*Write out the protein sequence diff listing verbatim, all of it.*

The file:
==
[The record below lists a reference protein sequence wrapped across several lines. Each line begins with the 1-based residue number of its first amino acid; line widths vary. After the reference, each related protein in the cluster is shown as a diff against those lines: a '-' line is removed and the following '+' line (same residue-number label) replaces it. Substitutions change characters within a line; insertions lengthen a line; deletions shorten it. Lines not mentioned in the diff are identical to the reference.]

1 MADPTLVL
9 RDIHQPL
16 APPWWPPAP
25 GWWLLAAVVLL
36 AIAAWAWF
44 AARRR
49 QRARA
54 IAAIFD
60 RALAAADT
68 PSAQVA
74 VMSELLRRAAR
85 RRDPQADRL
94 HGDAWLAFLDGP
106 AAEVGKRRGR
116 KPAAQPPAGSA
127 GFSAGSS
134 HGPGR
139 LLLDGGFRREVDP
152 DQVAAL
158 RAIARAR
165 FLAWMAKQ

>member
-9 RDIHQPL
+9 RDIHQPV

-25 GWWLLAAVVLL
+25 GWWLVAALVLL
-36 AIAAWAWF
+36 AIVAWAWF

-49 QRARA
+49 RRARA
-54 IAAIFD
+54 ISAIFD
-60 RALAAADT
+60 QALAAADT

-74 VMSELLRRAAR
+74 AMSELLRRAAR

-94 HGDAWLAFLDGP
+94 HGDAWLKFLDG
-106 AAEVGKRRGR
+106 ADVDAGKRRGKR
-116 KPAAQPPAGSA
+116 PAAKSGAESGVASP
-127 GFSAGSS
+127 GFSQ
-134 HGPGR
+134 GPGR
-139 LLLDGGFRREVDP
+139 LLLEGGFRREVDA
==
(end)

[The record below lists a reference protein sequence wrapped across several lines. Each line begins with the 1-based residue number of its first amino acid; line widths vary. After the reference, each related protein in the cluster is shown as a diff against those lines: a '-' line is removed and the following '+' line (same residue-number label) replaces it. Substitutions change characters within a line; insertions lengthen a line; deletions shorten it. Lines not mentioned in the diff are identical to the reference.]

1 MADPTLVL
9 RDIHQPL
16 APPWWPPAP
25 GWWLLAAVVLL
36 AIAAWAWF
44 AARRR
49 QRARA
54 IAAIFD
60 RALAAADT
68 PSAQVA
74 VMSELLRRAAR
85 RRDPQADRL
94 HGDAWLAFLDGP
106 AAEVGKRRGR
116 KPAAQPPAGSA
127 GFSAGSS
134 HGPGR
139 LLLDGGFRREVDP
152 DQVAAL
158 RAIARAR
165 FLAWMAKQ

>member
-9 RDIHQPL
+9 RDIHQPV

-25 GWWLLAAVVLL
+25 GWWLVAALVLL
-36 AIAAWAWF
+36 AIVAWAWF

-49 QRARA
+49 RRARA
-54 IAAIFD
+54 ISAIFD
-60 RALAAADT
+60 QALAAADT

-74 VMSELLRRAAR
+74 AMSELLRRAAR

-94 HGDAWLAFLDGP
+94 HGDAWLKFLDG
-106 AAEVGKRRGR
+106 ADVDAGKRRGKR
-116 KPAAQPPAGSA
+116 PAAKSGAESGVASP
-127 GFSAGSS
+127 GFSQ
-134 HGPGR
+134 GPGR
-139 LLLDGGFRREVDP
+139 LLLEGGFRREVDA